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Down and Distance Stats Must Improve

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For the offense to be successful, the Ravens need to improve their down and distance numbers.

Evan Habeeb-USA TODAY Sports

Third down conversion rate is a very popular statistic among football pundits, and for good reason. In my opinion, this is the most important play of the game. If a team continually converts on third down, they keep their defense on the sideline and the other defense on the field. Not to mention, the fact that they are moving towards scoring. During the regular season in 2012, the Ravens were not very special on third down. They finished tied for 10th (with the New York Jets) in the AFC in this category. The Ravens converted 36.9% of their third downs, which was 11.8% less than the New England Patriots who converted an unbelievable 48.7%.

If the Ravens have designs on continuing to improve their offense, then they need to improve on third down. I’ve identified a few areas that the Ravens could improve to help them convert more third downs. The first thing they need to shorten the yards to go distance of their third downs. Of the six AFC playoff teams last year, the Ravens were the worst at getting to 3rd and 5 or less. The below tables shows the percentage of third downs attempted from each distance:

1-5 YTG 6-10 YTG 11-15 YTG 16+ YTD
Baltimore Ravens 43.46% 38.79% 11.21% 6.54%
Cincinnati Bengals 46.30% 36.57% 12.96% 4.17%
Denver Broncos 47.64% 36.32% 10.38% 5.66%
Houston Texans 47.51% 29.86% 16.29% 6.33%
Indianapolis Colts 45.12% 33.95% 12.56% 8.37%
New England Patriots 45.78% 38.22% 9.78% 6.22%

Out of over 200 third down designed rushing and passing plays, less than 100 of these plays were from 1 – 5 yards. In addition, they had the highest percentage of 3rd and 6 – 10 yards. They also had the second highest percentage of third down plays of over 16+ yards to go. It’s not rocket science to figure out it is easier to convert from shorter distances.

1-5 YTG 6-10 YTG 11-15 YTG 16+ YTD
AFC Playoff Team Average 53.09% 35.00% 22.65% 13.29%

The only upside to the numbers I analyzed is the fact that the Ravens were actually quite good at third and long, comparably. They had the second most 3rd and 10 passing conversions with 9 (~34%). The Ravens had a sparkling conversion rate on 4th and 29s, but it is generally a bad idea to get into that situation, either. The Colts were the only team better in third and long as they converted 10 3rd and 10s through the air and had an astonishing 27 (including 3 scrambles) total conversions on 3rd and 10 and longer (unsustainable, anyone??). Joe Flacco’s big arm certainly helps the Ravens on third and long as he is able to still throw high percentage patterns. However, the Ravens need to try and avoid these situations.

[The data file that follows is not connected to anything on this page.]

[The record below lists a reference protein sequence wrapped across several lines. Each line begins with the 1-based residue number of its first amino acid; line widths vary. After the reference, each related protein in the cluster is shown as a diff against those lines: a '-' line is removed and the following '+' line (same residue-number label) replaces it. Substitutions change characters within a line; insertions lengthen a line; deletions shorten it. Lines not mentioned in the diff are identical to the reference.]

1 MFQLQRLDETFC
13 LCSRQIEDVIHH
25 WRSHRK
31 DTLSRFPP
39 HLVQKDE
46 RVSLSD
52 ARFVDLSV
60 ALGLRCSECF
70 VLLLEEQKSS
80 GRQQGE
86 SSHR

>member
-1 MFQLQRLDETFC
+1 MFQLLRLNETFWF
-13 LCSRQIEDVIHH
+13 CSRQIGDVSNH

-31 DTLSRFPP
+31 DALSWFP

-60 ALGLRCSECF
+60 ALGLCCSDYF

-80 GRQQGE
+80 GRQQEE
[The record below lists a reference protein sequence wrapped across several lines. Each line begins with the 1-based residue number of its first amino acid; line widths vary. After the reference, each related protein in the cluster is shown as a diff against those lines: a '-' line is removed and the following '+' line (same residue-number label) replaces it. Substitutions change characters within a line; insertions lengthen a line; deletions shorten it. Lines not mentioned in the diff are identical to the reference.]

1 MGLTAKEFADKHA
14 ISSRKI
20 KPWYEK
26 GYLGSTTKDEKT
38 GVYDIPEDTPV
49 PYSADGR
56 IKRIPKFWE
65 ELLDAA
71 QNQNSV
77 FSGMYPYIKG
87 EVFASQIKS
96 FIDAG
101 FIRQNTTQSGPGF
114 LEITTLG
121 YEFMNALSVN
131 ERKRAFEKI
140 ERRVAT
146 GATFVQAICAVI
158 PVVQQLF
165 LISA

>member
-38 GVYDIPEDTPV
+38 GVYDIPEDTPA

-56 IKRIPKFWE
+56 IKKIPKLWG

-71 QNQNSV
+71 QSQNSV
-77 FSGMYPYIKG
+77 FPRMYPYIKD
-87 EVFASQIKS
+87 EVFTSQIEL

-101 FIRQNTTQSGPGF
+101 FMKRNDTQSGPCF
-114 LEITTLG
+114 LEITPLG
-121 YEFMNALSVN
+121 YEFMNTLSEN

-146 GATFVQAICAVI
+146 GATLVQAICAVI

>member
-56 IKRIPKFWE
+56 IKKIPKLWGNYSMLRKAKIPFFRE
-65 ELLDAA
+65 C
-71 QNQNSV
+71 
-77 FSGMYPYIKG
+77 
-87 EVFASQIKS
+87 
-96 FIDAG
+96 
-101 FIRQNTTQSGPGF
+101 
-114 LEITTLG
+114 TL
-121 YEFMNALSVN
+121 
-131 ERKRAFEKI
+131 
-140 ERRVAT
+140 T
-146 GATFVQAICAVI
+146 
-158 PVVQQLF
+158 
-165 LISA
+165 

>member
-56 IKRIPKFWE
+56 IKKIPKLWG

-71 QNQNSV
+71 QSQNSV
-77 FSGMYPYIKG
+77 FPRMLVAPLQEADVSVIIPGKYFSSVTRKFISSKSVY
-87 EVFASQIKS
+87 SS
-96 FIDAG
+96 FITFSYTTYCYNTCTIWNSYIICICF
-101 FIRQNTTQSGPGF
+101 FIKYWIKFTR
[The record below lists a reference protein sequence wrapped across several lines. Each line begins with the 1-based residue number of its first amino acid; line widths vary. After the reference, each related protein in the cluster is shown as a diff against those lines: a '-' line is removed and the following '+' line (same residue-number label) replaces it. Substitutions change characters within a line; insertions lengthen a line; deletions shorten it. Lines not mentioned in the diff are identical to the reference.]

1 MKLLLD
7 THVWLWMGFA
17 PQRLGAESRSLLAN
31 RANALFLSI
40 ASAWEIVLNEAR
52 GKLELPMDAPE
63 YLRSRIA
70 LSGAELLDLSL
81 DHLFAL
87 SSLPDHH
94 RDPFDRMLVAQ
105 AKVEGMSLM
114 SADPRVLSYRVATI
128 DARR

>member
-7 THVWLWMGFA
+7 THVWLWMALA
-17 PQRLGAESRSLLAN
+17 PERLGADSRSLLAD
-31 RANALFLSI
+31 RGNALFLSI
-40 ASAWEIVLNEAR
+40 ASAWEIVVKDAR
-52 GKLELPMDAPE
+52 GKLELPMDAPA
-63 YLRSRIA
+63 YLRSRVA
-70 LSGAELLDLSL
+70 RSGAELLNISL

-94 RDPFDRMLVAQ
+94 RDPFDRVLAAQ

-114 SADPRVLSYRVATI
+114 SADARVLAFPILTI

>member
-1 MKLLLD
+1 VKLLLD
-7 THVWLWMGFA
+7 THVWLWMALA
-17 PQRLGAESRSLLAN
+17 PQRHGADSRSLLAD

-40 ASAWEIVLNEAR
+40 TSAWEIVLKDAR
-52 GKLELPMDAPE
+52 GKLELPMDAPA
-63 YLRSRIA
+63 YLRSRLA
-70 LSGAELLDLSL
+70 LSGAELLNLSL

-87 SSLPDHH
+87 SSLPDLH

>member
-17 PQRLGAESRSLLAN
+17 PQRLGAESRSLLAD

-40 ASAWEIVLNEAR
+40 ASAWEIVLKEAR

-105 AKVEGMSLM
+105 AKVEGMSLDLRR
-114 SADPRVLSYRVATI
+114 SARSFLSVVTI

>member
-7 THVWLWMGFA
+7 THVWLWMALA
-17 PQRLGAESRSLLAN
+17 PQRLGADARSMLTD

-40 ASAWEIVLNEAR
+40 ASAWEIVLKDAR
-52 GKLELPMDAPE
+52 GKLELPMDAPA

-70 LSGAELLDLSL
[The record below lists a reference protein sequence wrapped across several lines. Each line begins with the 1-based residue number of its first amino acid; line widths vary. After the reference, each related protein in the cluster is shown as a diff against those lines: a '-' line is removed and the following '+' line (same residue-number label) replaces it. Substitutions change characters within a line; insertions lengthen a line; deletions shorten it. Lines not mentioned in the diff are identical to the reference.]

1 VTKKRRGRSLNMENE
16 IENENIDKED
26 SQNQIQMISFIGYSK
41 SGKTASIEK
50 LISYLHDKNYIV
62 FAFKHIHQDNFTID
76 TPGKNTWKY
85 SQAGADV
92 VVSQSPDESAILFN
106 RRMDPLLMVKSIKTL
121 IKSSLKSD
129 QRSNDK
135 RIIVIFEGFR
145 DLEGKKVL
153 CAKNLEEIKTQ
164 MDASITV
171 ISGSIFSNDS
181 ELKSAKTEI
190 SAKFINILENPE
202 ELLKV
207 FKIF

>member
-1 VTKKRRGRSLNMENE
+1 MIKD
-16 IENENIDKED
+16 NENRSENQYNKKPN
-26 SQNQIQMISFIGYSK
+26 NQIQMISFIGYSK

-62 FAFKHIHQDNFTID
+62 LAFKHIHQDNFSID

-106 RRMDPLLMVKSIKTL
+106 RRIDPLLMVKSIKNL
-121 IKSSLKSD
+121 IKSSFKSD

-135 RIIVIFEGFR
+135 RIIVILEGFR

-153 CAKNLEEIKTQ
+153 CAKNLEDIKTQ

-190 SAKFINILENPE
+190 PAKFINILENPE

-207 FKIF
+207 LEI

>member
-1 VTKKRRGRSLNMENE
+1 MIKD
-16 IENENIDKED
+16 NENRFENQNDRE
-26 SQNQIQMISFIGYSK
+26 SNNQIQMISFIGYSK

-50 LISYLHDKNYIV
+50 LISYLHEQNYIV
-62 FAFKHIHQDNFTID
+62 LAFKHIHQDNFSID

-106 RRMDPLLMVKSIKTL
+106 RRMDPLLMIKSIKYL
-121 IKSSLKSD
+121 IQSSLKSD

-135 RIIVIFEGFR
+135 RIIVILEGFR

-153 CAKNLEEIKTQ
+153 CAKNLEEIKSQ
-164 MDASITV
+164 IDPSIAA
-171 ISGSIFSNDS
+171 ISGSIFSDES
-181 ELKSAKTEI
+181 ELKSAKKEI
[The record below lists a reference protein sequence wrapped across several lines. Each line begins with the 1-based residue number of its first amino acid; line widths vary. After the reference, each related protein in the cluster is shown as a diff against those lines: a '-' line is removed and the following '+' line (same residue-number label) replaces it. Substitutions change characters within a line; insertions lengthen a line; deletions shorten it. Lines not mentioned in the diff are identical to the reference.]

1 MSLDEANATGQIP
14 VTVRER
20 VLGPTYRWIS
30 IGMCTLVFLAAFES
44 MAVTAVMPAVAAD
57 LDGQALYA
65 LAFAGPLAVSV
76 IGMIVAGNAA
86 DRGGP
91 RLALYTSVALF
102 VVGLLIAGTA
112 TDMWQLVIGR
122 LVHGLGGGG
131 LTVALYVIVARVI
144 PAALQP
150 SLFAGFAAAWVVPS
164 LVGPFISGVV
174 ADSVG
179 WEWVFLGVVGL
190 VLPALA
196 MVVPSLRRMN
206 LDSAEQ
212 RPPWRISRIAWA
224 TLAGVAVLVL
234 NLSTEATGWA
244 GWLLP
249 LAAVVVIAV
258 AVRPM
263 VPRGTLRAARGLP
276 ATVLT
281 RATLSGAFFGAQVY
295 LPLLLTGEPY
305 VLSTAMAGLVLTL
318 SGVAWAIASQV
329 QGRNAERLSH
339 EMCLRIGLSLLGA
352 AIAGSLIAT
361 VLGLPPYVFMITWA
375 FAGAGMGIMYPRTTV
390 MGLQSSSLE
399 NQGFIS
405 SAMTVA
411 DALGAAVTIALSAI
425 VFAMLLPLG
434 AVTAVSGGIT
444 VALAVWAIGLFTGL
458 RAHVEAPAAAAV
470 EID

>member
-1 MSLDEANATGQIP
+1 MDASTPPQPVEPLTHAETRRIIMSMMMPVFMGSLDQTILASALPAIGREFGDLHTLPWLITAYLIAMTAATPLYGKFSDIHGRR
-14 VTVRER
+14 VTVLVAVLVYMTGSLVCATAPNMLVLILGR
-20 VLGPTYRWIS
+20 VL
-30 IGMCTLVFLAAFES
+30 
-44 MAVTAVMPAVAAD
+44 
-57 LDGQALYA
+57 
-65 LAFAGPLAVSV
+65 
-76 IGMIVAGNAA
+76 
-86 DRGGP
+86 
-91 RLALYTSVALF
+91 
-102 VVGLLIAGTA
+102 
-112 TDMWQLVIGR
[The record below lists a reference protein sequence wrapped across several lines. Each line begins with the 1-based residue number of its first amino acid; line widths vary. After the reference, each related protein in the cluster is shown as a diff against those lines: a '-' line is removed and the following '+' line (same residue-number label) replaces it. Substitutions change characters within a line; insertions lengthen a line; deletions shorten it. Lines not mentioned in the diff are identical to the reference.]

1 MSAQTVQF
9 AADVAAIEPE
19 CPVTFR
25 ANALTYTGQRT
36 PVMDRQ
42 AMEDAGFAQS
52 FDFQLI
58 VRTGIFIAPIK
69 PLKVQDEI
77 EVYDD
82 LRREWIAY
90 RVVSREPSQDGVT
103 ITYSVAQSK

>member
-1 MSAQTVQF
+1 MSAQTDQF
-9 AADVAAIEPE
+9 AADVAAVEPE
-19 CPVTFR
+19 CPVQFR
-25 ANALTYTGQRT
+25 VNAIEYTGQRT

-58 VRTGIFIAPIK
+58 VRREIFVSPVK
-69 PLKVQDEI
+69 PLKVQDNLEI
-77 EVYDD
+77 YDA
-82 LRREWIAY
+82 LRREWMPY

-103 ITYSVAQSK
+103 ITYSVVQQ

The distance is not the only problem here, as the Ravens only converted 49.26% of their 3rd and shorts, which was 5th among playoff teams. The Patriots, Broncos and Texans were all near or above 55%. However, if the Ravens are able to cut down their yards to go, they will most certainly improve their overall conversion rate.

Another way to keep the offense on the field is to get first downs before 3rd down. This was yet another issue for the Ravens during the 2012 regular season.

First Down Second Down First and Second Down
Baltimore Ravens 19.57% 29.41% 23.73%
Cincinnati Bengals 17.05% 31.23% 23.21%
Denver Broncos 22.82% 35.44% 28.11%
Houston Texans 21.70% 34.06% 26.98%
Indianapolis Colts 17.46% 33.06% 24.27%
New England Patriots 24.05% 38.79% 30.21%

The Ravens ranked last among AFC playoff teams in 2nd down conversions at 29.41%. They also were 5th when combining 1st and 2nd down conversions, just above the Bengals at 23.73%. Getting first downs on down other than third will take a lot of pressure off the offense and help to get them in rhythm.

In the end, the Ravens drastically improved these numbers in the playoffs. In their four postseason games, they were 45.5% on third down, which is a marked improvement from the regular season, but that seemed a lot like a lightning in a bottle situation. The Ravens have lost some key weapons from last year’s team, so it will be up to Flacco, Jim Caldwell and the rest of the offense to put themselves in manageable situations. I think the team needs to focus on getting yards on first and second down. Small chunks of yardage on these downs will take some of the pressure off third downs. A bad third down conversion rate is not a recipe for success and staying in third and manageable will help to improve this average. This is Joe Flacco’s offense and to be successful the team needs to stay out of third and long.